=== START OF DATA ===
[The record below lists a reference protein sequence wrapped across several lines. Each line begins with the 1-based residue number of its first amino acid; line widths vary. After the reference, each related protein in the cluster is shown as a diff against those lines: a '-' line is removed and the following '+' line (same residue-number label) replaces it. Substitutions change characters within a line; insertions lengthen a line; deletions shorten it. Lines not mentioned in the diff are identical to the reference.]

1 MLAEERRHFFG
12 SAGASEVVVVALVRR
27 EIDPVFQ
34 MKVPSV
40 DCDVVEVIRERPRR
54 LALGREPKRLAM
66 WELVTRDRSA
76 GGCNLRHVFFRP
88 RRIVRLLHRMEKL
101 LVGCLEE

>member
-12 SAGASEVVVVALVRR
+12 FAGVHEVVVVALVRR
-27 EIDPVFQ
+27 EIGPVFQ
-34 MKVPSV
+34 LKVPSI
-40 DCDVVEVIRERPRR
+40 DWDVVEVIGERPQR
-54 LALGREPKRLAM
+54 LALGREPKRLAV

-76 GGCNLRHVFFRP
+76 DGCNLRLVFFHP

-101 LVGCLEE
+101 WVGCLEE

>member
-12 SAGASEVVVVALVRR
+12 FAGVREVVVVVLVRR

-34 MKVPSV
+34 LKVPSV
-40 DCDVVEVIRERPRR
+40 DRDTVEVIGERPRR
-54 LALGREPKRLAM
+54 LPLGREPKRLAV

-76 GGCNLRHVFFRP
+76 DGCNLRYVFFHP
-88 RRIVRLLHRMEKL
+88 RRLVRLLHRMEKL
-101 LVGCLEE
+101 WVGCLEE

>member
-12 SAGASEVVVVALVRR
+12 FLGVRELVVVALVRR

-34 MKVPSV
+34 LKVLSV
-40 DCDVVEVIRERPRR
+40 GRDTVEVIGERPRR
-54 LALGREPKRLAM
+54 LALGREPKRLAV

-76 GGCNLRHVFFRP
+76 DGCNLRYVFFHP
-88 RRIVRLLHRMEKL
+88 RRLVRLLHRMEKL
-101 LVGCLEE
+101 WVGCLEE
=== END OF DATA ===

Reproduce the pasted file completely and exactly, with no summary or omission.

[The record below lists a reference protein sequence wrapped across several lines. Each line begins with the 1-based residue number of its first amino acid; line widths vary. After the reference, each related protein in the cluster is shown as a diff against those lines: a '-' line is removed and the following '+' line (same residue-number label) replaces it. Substitutions change characters within a line; insertions lengthen a line; deletions shorten it. Lines not mentioned in the diff are identical to the reference.]

1 MLAEERRHFFG
12 SAGASEVVVVALVRR
27 EIDPVFQ
34 MKVPSV
40 DCDVVEVIRERPRR
54 LALGREPKRLAM
66 WELVTRDRSA
76 GGCNLRHVFFRP
88 RRIVRLLHRMEKL
101 LVGCLEE

>member
-12 SAGASEVVVVALVRR
+12 FAGVHEVVVVALVRR
-27 EIDPVFQ
+27 EIGPVFQ
-34 MKVPSV
+34 LKVPSI
-40 DCDVVEVIRERPRR
+40 DWDVVEVIGERPQR
-54 LALGREPKRLAM
+54 LALGREPKRLAV

-76 GGCNLRHVFFRP
+76 DGCNLRLVFFHP

-101 LVGCLEE
+101 WVGCLEE

>member
-12 SAGASEVVVVALVRR
+12 FAGVREVVVVVLVRR

-34 MKVPSV
+34 LKVPSV
-40 DCDVVEVIRERPRR
+40 DRDTVEVIGERPRR
-54 LALGREPKRLAM
+54 LPLGREPKRLAV

-76 GGCNLRHVFFRP
+76 DGCNLRYVFFHP
-88 RRIVRLLHRMEKL
+88 RRLVRLLHRMEKL
-101 LVGCLEE
+101 WVGCLEE

>member
-12 SAGASEVVVVALVRR
+12 FLGVRELVVVALVRR

-34 MKVPSV
+34 LKVLSV
-40 DCDVVEVIRERPRR
+40 GRDTVEVIGERPRR
-54 LALGREPKRLAM
+54 LALGREPKRLAV

-76 GGCNLRHVFFRP
+76 DGCNLRYVFFHP
-88 RRIVRLLHRMEKL
+88 RRLVRLLHRMEKL
-101 LVGCLEE
+101 WVGCLEE